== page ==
While the lockdown remains in place, workers already enrolled under MGNREGA should be paid an advance of three months’ pay and their arrears be released at the earliest, to provide them a cushion of support. When the lockdown is lifted, more MGNREGA job demands should be fulfilled. This will help to ease unemployment of not just rural workers, but also of those migrant workers who will not be able to find work immediately.
Given the loss of employment and income, informal workers are in acute need of cash support. The government has announced a paltry sum of Rs 500 a month for three months to women who have Jan Dhan Yojna accounts. They must be provided with Rs 3,000-6,000, as some experts have opined. Further, an adequate mechanism of direct cash transfers to informal workers who do not have Jan Dhan accounts must be devised urgently.
Micro, small and medium enterprises (MSMEs) provide large scale employment mainly in India’s manufacturing and services sectors. Based on some estimates, MSMEs contribute about 30% of India’s gross domestic product (GDP) and employ some 50% of industrial workers. MSMEs have been the worst hit by the lockdown. Most of them operate on cash. When the lockdown is lifted, it is probable that many MSMEs will be forced to close for lack of working capital. To avoid this, loans on easy terms or even non-interest loans should be afforded to MSMEs.
Fiscal policy – a bazooka to launch now
The Reserve Bank of India (RBI) has delivered a satisfactory monetary intervention to the disruption caused by the lockdown, though monetisation of the fiscal deficit (the difference between government earning and spending) is still untouched. It has significantly enhanced the liquidity in the banking system, undertaken steps to help with domestic dollar requirements and delivered what it could to maintain the stability of the financial system.
However, it needs to be made clear that the RBI’s measures are not an economic panacea to balance the impact of the slowdown due to the pandemic. When factories are shut, investors and customers are in quarantine, consumption is down and the private sector is unwilling to undertake fresh investment risks, no amount of incremental liquidity in the banking system can spur new credit or induce consumption.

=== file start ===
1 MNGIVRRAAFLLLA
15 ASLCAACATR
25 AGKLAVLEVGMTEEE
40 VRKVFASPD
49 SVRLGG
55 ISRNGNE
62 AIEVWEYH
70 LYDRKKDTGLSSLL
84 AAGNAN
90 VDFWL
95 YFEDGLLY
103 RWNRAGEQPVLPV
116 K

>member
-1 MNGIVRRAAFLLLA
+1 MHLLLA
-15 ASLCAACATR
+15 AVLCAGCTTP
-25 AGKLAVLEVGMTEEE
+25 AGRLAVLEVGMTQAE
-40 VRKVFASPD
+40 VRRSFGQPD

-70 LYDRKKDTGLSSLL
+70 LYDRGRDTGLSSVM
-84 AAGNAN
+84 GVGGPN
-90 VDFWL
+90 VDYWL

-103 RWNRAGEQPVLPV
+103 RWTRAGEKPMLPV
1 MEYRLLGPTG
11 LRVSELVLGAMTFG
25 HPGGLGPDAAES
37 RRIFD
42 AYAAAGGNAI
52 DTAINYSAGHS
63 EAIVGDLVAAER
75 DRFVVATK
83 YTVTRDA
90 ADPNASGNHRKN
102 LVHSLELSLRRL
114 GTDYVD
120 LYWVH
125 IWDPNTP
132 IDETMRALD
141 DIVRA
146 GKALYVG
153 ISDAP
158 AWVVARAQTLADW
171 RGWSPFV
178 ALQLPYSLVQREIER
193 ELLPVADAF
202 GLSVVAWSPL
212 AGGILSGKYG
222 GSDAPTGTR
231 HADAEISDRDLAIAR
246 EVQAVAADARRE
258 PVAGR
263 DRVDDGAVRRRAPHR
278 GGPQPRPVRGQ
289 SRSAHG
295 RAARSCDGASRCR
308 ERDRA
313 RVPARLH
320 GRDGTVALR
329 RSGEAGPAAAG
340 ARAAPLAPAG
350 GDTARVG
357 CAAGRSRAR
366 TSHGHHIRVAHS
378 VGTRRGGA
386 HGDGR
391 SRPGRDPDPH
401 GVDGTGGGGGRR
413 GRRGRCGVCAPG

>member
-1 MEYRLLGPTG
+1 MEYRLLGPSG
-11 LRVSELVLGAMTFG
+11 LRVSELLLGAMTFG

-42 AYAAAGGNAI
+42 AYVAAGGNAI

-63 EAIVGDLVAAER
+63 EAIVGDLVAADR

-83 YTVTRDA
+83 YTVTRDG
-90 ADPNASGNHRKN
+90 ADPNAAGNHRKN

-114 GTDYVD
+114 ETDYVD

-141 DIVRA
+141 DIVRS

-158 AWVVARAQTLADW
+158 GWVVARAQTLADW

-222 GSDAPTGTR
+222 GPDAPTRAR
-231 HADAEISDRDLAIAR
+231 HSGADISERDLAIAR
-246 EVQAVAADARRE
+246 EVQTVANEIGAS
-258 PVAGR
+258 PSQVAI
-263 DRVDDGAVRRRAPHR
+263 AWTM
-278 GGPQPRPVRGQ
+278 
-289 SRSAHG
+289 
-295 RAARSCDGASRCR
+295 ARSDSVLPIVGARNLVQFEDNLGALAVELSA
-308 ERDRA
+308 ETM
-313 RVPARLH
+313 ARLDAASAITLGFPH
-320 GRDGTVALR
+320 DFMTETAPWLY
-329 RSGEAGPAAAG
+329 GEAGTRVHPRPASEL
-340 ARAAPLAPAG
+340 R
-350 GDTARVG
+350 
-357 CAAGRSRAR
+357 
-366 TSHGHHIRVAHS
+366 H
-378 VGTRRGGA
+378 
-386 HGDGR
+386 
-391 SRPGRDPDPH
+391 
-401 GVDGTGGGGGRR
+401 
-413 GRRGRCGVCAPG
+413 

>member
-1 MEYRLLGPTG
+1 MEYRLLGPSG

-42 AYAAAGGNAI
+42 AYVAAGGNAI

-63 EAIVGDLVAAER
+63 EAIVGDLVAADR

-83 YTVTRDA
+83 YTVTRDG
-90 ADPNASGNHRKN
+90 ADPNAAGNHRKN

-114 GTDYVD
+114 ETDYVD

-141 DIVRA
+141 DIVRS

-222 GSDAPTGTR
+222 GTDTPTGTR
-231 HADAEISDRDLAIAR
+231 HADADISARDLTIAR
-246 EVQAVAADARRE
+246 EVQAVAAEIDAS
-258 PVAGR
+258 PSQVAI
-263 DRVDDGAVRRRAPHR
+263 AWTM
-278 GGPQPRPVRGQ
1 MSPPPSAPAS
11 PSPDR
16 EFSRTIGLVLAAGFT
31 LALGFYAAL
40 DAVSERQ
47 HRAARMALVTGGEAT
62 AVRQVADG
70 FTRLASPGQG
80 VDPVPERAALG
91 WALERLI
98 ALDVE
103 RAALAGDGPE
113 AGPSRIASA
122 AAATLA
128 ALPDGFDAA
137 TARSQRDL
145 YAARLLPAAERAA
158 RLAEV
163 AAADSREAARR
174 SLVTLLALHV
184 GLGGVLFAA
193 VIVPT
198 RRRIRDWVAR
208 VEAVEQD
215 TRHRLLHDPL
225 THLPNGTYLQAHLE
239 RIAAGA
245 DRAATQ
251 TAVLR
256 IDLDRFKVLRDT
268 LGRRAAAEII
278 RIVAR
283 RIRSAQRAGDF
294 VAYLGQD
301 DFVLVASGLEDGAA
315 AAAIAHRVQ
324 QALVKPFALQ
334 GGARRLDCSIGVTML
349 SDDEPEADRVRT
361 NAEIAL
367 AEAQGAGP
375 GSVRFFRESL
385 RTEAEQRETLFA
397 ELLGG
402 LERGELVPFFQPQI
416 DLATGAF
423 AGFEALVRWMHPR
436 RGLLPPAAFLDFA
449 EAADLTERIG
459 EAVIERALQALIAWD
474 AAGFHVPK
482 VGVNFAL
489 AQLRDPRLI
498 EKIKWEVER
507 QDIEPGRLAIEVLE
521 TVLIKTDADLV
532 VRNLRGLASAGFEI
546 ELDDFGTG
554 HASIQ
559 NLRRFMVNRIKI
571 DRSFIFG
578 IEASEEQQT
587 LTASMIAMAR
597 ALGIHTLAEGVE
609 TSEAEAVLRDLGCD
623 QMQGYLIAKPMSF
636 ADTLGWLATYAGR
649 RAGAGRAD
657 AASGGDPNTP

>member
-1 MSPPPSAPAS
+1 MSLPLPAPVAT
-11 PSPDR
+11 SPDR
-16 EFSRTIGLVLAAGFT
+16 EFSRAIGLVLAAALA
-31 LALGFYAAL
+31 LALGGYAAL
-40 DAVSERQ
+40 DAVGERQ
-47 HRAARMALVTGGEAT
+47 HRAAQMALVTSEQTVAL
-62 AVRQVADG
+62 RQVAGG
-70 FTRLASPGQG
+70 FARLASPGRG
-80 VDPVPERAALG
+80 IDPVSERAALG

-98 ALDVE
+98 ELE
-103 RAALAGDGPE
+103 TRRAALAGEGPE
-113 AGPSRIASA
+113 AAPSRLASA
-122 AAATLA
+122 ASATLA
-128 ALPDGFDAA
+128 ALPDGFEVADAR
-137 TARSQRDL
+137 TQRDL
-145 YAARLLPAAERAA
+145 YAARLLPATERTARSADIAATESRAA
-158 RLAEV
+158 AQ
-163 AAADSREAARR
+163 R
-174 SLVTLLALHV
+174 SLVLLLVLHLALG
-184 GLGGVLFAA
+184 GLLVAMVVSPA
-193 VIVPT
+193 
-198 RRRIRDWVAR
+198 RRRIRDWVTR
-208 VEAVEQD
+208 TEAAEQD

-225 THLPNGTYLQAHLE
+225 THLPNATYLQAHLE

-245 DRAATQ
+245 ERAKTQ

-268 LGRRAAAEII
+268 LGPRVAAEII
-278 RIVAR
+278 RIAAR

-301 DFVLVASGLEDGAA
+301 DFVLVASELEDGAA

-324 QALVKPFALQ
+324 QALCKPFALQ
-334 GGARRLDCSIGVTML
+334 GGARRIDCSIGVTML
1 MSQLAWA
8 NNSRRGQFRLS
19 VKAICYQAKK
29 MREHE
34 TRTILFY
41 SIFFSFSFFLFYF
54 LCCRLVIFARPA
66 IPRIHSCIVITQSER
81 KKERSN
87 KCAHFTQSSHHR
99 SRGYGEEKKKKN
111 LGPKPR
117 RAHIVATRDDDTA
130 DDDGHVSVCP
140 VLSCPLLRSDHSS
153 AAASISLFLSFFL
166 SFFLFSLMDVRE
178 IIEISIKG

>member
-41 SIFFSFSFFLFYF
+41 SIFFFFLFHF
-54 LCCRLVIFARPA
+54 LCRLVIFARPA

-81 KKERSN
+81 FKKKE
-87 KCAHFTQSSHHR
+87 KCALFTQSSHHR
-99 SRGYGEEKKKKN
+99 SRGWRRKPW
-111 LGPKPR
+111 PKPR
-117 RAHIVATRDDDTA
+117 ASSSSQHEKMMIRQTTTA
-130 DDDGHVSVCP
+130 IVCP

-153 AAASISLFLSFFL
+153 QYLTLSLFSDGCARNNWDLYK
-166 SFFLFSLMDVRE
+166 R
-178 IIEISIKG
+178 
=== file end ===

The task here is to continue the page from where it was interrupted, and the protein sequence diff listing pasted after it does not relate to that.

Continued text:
Therefore, the authorities should instead look to ample instruments at its disposal through changes in fiscal policy to improve sentiments in the economy.
The stimulus worth Rs 1.7 lakh crore is a mere 0.8% of India’s GDP. The measures such as free food rations and direct cash transfers taken by different state governments so far amount to approximately 0.2% of GDP. In sum, the central and state governments have provided a fiscal package of just 1% of GDP.
A comparative analysis of the fiscal package announced by G20 countries makes India’s moves look tiny when compared to its peers. Brazil being a $1.8 trillion economy has announced a fiscal package of 6.5% of GDP. Likewise, Saudi Arabia which is a $0.8 trillion economy has announced a package of 3.2% of GDP. When a crisis is big, the government needs to take big steps.
So, how can the government finance greater spending? The principles of modern monetary economics tell us that central banks can print unlimited money while maintaining a chunk of minimum reserves. In the G20 club, many central banks have started buying government bonds or other financial assets in order to inject money directly into the economy.
Such measures taken in India will no doubt raise the fiscal deficit, which is widely frowned upon because we are told it leads to inflation, and ‘crowding out’ of private investment. In India, the Fiscal Responsibility and Budget Management Act, 2003 sets a non-breakable benchmark of 3% of GDP. While the IMF proposes a thumb rule that total debt to GDP ratio should not be above 60% of GDP, we are now seeing many economies performing well despite being leveraged above 60%. For example (Brazil: 82.5%, Hungary: 71%, South Africa: 63%, Singapore: 114% etc). This leverage comes with a cost if not used judiciously. However, an increase in domestic growth can be a premium to this. Therefore it is not true that a high fiscal deficit is always bad for the economy.